2019 Q4


No Change



No Change


How do you expect your company’s sales to change in the next six months?







How do you expect your company’s U.S. capital spending to change in the next six months?







How do you expect your company’s U.S. employment to change in the next six months?







“We have never seen such a complete reversal in CEO sentiment. Just last quarter, CEOs seemed optimistic for a continued strong economy,” said Raggio. “Now, everything has collapsed and none has any certainty about the future.”  

However, McRoberts believes that “many will find a way through this crisis by relying on reserves, scaling back, and innovating within the current environment.” He assures VACEO members, “We are working hard to help our CEOs stay connected so that they can help one another.”

Mickey Quiñones, dean of the Robins School of Business, noted, “The sentiment expressed by these executives is consistent with what we have heard in our own conversations with business leaders over the last couple of weeks. One of the great things I have learned in my short time in the Robins School is that our faculty are viewed as valuable experts in all kinds of economic conditions, and we are ready to help them through this crisis.”

Economic Outlook Index

Survey Date

CEO Economic Outlook Index

Q1 2020


Q4 2019


Q3 2019


Q2 2019


Q1 2019


Q4 2018


Q3 2018


Q2 2018


Q1 2018


Q4 2017


Q3 2017


Q2 2017


Q1 2017


Q4 2016


Q3 2016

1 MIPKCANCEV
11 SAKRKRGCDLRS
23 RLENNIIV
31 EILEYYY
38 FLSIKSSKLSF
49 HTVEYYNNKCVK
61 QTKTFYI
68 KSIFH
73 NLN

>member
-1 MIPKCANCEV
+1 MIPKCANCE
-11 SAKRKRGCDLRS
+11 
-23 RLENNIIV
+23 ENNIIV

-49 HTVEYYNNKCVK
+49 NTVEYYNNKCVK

Q2 2016


Q1 2016


Q4 2015


Q3 2015


Q2 2015


Q1 2015


Q4 2014


Q3 2014


Q2 2014


Q1 2014


Q4 2013


Q3 2013


Q2 2013


Q1 2013


Q4 2012


Q3 2012


Q2 2012


Q1 2012


Q4 2011


Q3 2011


Q2 2011


Q1 2011


Q4 2010


Q3 2010


Q2 2010


* Record high

One hundred and one CEOs responded, the largest number of respondents in the history of the survey, which was administered March 18-23. Multiple industries are represented in the sample, including construction, manufacturing, finance, insurance, and retail. The average company whose CEO responded to this survey had about $11 million in revenue for the most recent 12-month period. The average employment was about 57.

The Council continues to expand the survey beyond its members, offering any area business owners whose companies gross at least $1 million in annual revenue the opportunity to participate. If enough businesses participate, the Council will provide survey results by industry. Participation is free, and all participants will receive copies of the survey data. 

Business owners and CEOs who would like to participate in the next survey should contact Scot McRoberts at

The Virginia Council of CEOs is a nonprofit association whose mission is to connect the CEOs of small and mid-sized businesses for learning and growth. The Council is led by a volunteer board of directors, advisory board and a small staff. Currently, there are 215 CEO members, mainly in Richmond and Charlottesville. Learn more at

The Robins School of Business is the only fully accredited, highly-ranked undergraduate business school that also is part of a highly-ranked liberal arts university. U.S. News ranks the Robins School’s MBA program #2 in Virginia. The school’s executive education division offers customized training and consulting to area businesses.


Related Campus Units

Robins School of Business

Professor of Management
Individual and Organizational Development
Strategic Management of Human Capital
Diversity and Inclusion in Organizations
Associate Dean
Director, The Richmond MBA
Associate Professor of Marketing
Brand Equity Theory and Measurement
Brand Authenticity
Marketing Strategy
Gratitude in Marketing